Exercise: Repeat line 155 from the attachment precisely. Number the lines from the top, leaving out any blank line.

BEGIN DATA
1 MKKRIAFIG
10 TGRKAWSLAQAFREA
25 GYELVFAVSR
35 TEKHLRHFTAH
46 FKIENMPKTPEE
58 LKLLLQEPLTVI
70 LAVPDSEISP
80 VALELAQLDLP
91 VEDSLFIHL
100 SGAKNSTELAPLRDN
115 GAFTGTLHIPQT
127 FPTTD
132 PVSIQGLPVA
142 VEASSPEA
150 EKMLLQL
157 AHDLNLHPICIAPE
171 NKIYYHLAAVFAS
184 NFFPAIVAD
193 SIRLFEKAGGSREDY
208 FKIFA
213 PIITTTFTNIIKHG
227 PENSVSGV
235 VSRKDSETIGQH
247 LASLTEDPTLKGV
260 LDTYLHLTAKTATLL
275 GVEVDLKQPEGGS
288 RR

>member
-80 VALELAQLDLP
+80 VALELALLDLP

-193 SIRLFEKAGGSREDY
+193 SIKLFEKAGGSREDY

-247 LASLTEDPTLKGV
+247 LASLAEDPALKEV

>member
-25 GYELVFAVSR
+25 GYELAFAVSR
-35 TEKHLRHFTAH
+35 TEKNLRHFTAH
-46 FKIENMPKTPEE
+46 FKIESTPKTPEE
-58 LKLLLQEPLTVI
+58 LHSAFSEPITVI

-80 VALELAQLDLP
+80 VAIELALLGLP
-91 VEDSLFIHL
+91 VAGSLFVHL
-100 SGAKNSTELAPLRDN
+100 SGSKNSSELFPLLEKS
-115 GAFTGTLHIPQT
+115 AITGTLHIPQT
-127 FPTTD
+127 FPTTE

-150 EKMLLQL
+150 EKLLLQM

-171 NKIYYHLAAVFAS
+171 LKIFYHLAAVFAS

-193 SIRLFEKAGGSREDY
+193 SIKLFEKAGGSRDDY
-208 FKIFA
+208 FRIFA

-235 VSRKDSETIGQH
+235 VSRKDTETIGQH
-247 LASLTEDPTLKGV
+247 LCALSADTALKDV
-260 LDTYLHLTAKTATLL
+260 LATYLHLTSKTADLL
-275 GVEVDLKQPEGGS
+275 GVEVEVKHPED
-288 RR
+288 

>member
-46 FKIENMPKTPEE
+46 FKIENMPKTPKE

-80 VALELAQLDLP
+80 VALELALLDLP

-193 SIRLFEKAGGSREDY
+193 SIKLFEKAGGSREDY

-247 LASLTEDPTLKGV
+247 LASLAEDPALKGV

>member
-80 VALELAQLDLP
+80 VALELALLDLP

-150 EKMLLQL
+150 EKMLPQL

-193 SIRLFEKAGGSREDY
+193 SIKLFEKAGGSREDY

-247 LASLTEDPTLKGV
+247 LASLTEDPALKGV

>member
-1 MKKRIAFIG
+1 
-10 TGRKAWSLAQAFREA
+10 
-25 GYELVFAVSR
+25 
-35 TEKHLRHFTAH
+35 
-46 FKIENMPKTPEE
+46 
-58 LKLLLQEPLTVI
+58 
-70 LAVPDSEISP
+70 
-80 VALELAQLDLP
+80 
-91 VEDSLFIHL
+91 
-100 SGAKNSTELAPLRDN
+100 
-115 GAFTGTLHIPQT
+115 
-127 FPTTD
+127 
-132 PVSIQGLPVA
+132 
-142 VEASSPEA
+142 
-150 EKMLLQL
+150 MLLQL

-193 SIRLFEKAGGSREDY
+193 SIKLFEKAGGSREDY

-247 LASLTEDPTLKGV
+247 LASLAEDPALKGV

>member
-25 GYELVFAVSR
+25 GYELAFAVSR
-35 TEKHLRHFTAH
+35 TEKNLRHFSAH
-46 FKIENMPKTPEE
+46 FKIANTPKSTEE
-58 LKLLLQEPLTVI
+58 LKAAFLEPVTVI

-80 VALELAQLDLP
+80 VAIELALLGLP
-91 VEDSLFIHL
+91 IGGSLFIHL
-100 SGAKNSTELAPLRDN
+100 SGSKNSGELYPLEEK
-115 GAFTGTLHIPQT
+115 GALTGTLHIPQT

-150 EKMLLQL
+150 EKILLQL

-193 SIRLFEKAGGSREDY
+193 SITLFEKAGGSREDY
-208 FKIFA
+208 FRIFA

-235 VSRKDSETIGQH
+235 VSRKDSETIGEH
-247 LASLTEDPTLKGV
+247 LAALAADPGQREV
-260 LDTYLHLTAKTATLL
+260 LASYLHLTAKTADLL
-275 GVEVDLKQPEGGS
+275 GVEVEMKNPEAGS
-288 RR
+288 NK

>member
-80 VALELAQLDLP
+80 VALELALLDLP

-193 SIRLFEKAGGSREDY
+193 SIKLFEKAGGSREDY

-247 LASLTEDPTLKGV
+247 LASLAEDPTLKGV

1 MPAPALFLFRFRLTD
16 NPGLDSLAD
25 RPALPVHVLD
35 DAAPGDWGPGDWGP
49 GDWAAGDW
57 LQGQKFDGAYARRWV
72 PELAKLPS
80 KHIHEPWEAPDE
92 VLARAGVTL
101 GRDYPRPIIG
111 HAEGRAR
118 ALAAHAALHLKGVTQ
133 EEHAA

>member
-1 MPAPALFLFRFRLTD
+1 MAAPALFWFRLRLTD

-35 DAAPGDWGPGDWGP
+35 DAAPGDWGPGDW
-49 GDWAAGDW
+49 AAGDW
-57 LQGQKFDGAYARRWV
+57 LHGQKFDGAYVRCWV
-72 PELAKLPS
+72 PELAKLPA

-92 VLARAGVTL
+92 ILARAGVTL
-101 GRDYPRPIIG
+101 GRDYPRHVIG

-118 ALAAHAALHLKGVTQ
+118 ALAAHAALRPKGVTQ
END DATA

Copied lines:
+275 GVEVEMKNPEAGS